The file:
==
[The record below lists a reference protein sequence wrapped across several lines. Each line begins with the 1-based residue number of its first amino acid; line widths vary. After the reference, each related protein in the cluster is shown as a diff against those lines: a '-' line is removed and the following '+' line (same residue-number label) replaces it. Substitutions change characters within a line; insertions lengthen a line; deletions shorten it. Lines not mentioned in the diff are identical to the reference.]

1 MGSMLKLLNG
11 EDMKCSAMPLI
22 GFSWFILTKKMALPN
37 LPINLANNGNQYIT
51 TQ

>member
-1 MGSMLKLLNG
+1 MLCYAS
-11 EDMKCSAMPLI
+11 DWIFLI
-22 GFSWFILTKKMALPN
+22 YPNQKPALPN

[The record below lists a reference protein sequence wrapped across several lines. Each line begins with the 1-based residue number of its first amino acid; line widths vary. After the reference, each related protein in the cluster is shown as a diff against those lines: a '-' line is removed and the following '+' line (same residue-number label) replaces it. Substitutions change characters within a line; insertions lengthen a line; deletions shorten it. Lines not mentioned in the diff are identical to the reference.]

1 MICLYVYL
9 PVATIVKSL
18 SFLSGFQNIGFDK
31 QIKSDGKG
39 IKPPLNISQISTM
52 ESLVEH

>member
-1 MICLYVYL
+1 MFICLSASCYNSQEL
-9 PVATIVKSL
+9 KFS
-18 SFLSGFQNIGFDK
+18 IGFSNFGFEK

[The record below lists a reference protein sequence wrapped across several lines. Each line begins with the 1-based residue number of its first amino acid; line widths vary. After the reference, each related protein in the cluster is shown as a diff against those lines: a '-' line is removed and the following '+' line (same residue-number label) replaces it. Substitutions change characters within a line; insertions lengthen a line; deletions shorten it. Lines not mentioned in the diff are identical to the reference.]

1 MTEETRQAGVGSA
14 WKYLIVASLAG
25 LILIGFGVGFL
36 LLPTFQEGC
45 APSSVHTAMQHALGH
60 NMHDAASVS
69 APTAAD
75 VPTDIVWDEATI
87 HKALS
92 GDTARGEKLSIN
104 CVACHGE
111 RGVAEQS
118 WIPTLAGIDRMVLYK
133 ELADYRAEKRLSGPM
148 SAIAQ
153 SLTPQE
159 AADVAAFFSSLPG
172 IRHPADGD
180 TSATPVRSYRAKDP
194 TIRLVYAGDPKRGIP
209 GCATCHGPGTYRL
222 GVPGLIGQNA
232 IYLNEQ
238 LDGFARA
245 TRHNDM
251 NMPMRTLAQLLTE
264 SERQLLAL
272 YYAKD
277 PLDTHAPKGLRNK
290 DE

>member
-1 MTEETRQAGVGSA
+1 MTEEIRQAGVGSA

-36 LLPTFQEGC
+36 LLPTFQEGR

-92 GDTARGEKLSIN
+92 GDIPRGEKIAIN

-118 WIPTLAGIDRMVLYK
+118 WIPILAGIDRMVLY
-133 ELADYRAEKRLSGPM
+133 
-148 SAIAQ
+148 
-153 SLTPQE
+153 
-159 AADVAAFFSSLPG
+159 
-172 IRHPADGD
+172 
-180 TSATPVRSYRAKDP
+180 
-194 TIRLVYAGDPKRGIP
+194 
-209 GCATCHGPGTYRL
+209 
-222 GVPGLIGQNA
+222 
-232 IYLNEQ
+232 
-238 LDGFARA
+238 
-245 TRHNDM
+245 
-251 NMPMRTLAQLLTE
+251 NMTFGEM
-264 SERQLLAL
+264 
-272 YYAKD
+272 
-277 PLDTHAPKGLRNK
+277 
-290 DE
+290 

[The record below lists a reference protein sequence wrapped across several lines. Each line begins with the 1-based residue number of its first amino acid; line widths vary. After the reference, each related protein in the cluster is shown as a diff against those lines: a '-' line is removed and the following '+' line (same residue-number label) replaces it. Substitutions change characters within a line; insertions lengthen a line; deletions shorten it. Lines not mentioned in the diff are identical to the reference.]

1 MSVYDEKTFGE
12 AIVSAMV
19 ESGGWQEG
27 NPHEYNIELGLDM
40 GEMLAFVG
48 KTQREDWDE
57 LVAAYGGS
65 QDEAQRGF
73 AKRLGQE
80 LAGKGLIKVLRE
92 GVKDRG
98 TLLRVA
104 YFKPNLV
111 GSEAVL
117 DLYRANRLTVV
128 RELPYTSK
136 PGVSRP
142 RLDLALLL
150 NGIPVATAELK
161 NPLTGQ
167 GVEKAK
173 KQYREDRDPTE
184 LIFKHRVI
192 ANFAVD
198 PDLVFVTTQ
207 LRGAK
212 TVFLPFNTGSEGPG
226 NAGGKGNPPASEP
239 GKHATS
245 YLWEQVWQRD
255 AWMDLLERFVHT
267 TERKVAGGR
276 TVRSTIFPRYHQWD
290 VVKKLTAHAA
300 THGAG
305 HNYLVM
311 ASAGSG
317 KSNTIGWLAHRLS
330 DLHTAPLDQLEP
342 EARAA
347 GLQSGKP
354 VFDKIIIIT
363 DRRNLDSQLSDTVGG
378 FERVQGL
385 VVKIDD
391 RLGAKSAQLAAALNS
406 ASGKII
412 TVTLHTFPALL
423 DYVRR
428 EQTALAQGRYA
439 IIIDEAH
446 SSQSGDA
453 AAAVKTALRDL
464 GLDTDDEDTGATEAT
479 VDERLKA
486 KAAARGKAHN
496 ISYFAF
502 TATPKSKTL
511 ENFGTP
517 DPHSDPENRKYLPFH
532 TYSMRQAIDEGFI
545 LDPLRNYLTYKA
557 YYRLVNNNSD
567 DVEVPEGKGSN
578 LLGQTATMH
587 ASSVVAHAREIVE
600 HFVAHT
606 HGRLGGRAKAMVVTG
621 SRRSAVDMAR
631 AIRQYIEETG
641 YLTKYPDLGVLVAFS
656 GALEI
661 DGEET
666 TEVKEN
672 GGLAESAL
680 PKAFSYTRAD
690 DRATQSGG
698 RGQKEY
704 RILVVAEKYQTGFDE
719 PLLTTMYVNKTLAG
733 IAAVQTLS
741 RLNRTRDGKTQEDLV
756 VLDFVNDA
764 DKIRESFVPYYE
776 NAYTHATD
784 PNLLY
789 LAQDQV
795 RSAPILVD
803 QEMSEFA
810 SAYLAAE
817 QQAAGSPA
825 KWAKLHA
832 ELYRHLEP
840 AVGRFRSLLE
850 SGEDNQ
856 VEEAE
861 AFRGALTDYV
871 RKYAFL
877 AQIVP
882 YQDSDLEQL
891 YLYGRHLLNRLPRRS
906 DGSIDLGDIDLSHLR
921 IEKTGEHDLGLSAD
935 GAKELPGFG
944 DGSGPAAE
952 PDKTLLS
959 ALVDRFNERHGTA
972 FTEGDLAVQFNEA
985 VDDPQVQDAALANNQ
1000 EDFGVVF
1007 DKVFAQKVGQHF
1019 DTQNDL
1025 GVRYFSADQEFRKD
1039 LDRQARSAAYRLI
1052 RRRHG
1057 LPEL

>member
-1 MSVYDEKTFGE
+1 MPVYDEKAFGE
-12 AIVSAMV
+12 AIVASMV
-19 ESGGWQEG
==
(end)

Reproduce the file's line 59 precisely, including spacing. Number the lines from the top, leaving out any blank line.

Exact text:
>member